Diet for the Vernal equinox should mimic the balance that is present in nature at this time. In general, the continued use of mildly acrid foods such as ginger and scallions help ensures normal coursing of Liver qi. This is especially useful for patients with Liver depression patterns. Patients who tend more towards vacuity patterns, especially Liver blood insufficiency, can increase consumption of sour foods such as pickles or vinegar. This year since the weather is cold though, we should continue to eat slightly warming foods. However, it is best to avoid very greasy or cloying warm foods (such as an overconsumption of very fatty meats), or very salty meals. While salty and more greasy is ok in the cold of Winter, right now in Spring we need to be concerned with the normal and smooth movement of Qi and Blood in the body. The basic combination then is warming and acrid, such as the aforementioned ginger.
A simple tea most patients can consume during this time is rose bud tea. This tea is made by steeping Mei Gui Hua 玫瑰花 in hot water. Mei Gui Hua is warm and sweet and is found in the Qi regulating chapter of the Materia Medica. It courses Liver as well as gently quickens the blood. It is especially useful for our female patients who have menstrual irregularities due to Liver stagnation. In the Baijiquan 八極拳 system of Chinese marital arts, Mei Gui Hua tea is used as a general Qi and Blood moving tea for injury. For patients who suffer from more internal cold, Mei Gui Hua can be combined with Gui Zhi (cinnamon twig) or Sheng Jiang (fresh ginger).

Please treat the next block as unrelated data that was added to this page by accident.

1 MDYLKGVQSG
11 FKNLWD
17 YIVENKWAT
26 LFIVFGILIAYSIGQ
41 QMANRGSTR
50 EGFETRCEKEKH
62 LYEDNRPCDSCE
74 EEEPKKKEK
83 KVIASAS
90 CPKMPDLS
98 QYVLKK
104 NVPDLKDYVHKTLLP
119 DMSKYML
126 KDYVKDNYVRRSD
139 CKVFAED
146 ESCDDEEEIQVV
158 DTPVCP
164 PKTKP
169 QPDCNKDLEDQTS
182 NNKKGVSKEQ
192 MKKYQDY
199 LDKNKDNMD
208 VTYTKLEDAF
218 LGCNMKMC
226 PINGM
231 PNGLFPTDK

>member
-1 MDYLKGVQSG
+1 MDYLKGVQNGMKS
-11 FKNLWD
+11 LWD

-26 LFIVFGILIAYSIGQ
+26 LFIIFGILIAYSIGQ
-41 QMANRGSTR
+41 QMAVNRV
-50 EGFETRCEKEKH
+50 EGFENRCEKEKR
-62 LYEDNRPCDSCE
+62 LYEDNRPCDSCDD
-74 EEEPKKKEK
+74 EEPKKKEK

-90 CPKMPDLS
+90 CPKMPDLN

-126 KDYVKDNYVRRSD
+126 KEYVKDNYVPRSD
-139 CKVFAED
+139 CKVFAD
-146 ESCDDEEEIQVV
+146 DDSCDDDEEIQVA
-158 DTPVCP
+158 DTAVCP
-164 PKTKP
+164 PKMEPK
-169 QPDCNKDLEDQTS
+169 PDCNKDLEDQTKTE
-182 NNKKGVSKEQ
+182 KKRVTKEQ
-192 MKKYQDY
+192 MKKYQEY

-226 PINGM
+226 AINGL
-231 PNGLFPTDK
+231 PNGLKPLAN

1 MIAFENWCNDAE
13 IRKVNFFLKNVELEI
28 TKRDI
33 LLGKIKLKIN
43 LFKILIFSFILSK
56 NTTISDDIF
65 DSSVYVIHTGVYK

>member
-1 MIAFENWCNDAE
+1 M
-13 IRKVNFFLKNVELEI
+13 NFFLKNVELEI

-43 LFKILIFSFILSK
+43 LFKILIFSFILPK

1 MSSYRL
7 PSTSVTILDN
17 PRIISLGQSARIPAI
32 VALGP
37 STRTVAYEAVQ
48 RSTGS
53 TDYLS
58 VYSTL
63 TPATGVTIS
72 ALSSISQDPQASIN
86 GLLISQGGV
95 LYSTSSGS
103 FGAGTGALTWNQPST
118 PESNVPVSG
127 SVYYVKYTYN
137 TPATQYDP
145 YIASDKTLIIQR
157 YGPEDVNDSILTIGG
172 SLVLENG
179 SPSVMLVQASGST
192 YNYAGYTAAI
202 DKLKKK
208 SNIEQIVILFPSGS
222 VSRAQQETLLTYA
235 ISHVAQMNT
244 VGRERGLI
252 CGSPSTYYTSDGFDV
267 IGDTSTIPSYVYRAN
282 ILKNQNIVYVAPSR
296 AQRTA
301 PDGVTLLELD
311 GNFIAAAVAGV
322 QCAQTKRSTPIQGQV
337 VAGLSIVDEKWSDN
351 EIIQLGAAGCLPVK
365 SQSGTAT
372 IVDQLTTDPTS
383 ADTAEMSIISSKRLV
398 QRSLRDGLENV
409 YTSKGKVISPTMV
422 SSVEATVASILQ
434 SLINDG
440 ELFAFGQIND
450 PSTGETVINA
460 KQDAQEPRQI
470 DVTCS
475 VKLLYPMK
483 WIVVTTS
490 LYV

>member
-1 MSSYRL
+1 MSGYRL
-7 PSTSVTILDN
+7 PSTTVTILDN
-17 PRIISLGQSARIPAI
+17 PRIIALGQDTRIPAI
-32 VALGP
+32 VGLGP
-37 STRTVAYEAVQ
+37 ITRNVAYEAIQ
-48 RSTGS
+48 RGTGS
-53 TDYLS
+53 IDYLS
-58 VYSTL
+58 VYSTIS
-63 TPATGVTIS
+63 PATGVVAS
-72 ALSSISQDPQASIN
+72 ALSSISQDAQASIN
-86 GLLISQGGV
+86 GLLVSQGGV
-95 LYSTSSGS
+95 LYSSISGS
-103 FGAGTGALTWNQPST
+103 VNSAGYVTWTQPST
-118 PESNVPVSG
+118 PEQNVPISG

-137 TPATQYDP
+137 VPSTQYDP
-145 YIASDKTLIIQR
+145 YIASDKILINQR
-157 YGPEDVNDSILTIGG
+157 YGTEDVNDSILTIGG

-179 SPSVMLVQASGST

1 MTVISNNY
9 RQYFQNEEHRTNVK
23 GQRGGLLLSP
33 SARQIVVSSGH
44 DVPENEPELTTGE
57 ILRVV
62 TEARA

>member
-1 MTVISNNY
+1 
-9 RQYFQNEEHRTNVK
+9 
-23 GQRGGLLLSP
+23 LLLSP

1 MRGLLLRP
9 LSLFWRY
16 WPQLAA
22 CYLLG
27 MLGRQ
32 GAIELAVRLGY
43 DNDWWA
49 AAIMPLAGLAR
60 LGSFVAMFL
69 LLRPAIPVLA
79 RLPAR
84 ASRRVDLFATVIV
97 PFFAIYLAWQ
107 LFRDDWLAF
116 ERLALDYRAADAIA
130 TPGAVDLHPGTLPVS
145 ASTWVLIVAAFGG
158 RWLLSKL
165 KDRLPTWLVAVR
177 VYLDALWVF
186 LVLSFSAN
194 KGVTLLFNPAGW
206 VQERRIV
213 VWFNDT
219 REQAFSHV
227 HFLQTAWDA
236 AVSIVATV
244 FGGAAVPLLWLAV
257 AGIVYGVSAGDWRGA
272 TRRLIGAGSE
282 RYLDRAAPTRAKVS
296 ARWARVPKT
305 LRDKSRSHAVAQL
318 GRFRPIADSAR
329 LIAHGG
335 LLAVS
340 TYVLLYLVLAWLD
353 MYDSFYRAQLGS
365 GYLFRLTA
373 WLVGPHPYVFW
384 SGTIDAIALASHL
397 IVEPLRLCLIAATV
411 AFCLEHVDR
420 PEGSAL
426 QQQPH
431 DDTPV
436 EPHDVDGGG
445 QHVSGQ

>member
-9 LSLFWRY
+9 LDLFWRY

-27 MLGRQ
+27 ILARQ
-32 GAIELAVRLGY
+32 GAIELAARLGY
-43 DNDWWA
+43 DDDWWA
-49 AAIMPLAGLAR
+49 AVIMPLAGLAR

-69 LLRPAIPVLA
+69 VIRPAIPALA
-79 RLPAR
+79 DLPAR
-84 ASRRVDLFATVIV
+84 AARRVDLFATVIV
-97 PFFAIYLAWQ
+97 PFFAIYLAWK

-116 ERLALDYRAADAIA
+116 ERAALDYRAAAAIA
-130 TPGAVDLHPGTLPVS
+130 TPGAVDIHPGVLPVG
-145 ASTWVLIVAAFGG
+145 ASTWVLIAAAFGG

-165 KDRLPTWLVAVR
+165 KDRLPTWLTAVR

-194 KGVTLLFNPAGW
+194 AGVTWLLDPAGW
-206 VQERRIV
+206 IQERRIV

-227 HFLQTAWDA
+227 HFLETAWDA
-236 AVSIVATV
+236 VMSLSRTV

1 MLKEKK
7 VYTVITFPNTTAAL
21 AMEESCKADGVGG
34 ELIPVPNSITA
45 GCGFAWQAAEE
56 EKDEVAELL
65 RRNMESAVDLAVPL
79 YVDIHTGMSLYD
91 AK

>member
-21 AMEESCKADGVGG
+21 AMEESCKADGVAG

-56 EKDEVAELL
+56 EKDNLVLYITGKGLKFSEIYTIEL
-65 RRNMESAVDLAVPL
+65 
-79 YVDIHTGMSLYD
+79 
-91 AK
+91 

One traditional dish for Vernal Equinox is Stir Fried Pig Kidney with Eucommia 杜仲豬花. Here’s the recipe:
Stir Fried Pig Kidney with Eucommia 杜仲豬花
- Organic pig kidney ¾ to 1 lb
- Eucommia bark (Du Zhong 杜仲) 6-9g
- 1 scallion, 1 piece of ginger (about the size of your thumb or a little larger), 1-2 cloves of garlic
- Cooking oil, salt, soy sauce
- Cook Du Zhong in about 1 cup of water by bringing to a boil and then simmering until only about ½ cup of liquid is left
- Cut kidneys into thin slices and then score one side of each slice; peel and slice the ginger, slice the garlic, and slice the scallion
- In a pan, add a small amount of cooling oil, and start by cooking the garlic and ginger just until fragrant and / or the garlic is transparent. Add in the kidney slices and cook for several minutes. Then add a small amount of salt and soy sauce.
- Add in the Du Zhong liquid, and cook down in the pan with the kidney. Add scallions. Cook until kidneys are thoroughly cooked through.
- Optionally can add Gou Qi Zi (i.e., Goji berries) at end as well before liquid has cooked down, cooking until slightly plump.
This recipe supplements the Kidney, boosts essence, and nourishes the Liver blood. It is good for lower back pain, knee pain, declining visual acuity, or other symptoms of Liver and Kidney vacuity. Because it is warming it is especially useful this year!